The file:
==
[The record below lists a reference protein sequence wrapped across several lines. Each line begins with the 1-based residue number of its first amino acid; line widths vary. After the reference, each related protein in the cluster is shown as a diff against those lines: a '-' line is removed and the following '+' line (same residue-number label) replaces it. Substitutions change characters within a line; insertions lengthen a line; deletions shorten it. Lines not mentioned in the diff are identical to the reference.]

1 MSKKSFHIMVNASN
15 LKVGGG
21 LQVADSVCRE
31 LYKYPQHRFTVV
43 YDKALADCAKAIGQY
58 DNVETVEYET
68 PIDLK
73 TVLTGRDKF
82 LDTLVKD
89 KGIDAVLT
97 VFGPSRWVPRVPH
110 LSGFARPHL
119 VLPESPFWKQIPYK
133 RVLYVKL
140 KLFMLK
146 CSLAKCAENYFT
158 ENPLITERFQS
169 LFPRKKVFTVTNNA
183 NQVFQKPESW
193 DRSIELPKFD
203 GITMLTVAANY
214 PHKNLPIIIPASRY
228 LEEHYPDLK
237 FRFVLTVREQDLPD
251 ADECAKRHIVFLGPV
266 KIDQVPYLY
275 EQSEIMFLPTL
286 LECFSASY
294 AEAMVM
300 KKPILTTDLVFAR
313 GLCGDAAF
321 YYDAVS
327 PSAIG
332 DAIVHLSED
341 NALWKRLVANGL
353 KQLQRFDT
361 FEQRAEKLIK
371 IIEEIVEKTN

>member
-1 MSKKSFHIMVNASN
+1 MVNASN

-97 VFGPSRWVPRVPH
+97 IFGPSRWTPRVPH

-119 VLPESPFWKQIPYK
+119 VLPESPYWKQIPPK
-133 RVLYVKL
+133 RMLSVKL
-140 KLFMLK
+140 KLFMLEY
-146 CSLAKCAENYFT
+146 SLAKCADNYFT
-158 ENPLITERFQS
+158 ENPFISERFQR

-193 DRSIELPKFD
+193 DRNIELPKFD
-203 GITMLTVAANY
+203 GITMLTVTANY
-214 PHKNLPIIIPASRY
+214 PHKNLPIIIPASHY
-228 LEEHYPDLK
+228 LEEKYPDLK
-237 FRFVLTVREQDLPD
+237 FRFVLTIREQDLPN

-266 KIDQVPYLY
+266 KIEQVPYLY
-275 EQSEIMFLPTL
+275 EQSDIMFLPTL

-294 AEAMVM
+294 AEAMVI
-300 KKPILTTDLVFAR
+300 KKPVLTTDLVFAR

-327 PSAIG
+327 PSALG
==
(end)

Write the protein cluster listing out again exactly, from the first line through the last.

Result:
[The record below lists a reference protein sequence wrapped across several lines. Each line begins with the 1-based residue number of its first amino acid; line widths vary. After the reference, each related protein in the cluster is shown as a diff against those lines: a '-' line is removed and the following '+' line (same residue-number label) replaces it. Substitutions change characters within a line; insertions lengthen a line; deletions shorten it. Lines not mentioned in the diff are identical to the reference.]

1 MSKKSFHIMVNASN
15 LKVGGG
21 LQVADSVCRE
31 LYKYPQHRFTVV
43 YDKALADCAKAIGQY
58 DNVETVEYET
68 PIDLK
73 TVLTGRDKF
82 LDTLVKD
89 KGIDAVLT
97 VFGPSRWVPRVPH
110 LSGFARPHL
119 VLPESPFWKQIPYK
133 RVLYVKL
140 KLFMLK
146 CSLAKCAENYFT
158 ENPLITERFQS
169 LFPRKKVFTVTNNA
183 NQVFQKPESW
193 DRSIELPKFD
203 GITMLTVAANY
214 PHKNLPIIIPASRY
228 LEEHYPDLK
237 FRFVLTVREQDLPD
251 ADECAKRHIVFLGPV
266 KIDQVPYLY
275 EQSEIMFLPTL
286 LECFSASY
294 AEAMVM
300 KKPILTTDLVFAR
313 GLCGDAAF
321 YYDAVS
327 PSAIG
332 DAIVHLSED
341 NALWKRLVANGL
353 KQLQRFDT
361 FEQRAEKLIK
371 IIEEIVEKTN

>member
-1 MSKKSFHIMVNASN
+1 MVNASN

-97 VFGPSRWVPRVPH
+97 IFGPSRWTPRVPH

-119 VLPESPFWKQIPYK
+119 VLPESPYWKQIPPK
-133 RVLYVKL
+133 RMLSVKL
-140 KLFMLK
+140 KLFMLEY
-146 CSLAKCAENYFT
+146 SLAKCADNYFT
-158 ENPLITERFQS
+158 ENPFISERFQR

-193 DRSIELPKFD
+193 DRNIELPKFD
-203 GITMLTVAANY
+203 GITMLTVTANY
-214 PHKNLPIIIPASRY
+214 PHKNLPIIIPASHY
-228 LEEHYPDLK
+228 LEEKYPDLK
-237 FRFVLTVREQDLPD
+237 FRFVLTIREQDLPN

-266 KIDQVPYLY
+266 KIEQVPYLY
-275 EQSEIMFLPTL
+275 EQSDIMFLPTL

-294 AEAMVM
+294 AEAMVI
-300 KKPILTTDLVFAR
+300 KKPVLTTDLVFAR

-327 PSAIG
+327 PSALG